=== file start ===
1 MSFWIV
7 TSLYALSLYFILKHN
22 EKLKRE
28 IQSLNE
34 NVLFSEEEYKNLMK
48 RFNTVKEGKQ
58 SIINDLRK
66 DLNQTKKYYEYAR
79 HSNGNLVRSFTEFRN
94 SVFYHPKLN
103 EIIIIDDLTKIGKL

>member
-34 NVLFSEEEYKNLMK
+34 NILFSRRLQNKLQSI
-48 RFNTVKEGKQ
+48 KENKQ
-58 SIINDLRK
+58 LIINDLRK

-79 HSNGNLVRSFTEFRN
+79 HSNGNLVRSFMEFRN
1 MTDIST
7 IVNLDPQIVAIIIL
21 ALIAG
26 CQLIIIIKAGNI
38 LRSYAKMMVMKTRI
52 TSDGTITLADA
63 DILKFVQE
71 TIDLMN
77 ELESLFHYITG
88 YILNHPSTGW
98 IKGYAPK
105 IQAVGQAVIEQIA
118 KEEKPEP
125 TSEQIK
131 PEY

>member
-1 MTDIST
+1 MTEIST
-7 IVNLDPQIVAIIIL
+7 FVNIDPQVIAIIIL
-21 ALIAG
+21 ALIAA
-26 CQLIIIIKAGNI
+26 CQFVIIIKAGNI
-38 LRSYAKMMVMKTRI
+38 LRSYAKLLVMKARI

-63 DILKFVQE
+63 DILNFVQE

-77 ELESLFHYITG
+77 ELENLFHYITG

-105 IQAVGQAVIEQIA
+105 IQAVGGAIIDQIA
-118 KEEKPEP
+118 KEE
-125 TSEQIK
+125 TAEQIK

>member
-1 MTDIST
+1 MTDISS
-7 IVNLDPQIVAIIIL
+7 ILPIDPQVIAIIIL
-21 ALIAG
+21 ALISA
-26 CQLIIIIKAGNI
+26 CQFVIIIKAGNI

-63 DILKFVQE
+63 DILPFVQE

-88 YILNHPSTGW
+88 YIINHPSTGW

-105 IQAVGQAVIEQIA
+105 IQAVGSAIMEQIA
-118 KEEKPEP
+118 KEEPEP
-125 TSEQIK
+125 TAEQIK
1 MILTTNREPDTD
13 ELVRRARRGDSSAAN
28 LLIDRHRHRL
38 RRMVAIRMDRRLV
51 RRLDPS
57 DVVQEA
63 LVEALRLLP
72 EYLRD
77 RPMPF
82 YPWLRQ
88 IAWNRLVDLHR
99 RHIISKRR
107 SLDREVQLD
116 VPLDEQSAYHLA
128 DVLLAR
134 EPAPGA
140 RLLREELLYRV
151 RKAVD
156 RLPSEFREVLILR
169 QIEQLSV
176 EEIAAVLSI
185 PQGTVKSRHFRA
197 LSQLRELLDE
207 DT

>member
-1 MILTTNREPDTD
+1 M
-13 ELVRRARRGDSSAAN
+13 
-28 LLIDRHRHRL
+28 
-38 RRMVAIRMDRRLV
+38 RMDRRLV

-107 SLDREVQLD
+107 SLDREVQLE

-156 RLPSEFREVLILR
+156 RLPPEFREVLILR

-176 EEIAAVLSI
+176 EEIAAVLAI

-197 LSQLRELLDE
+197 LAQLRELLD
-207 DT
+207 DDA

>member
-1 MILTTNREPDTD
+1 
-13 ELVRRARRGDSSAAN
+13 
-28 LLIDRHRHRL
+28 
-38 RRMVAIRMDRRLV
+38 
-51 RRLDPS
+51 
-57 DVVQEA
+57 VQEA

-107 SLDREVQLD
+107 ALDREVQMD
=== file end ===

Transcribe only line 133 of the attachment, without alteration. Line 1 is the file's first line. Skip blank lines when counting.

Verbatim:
+107 ALDREVQMD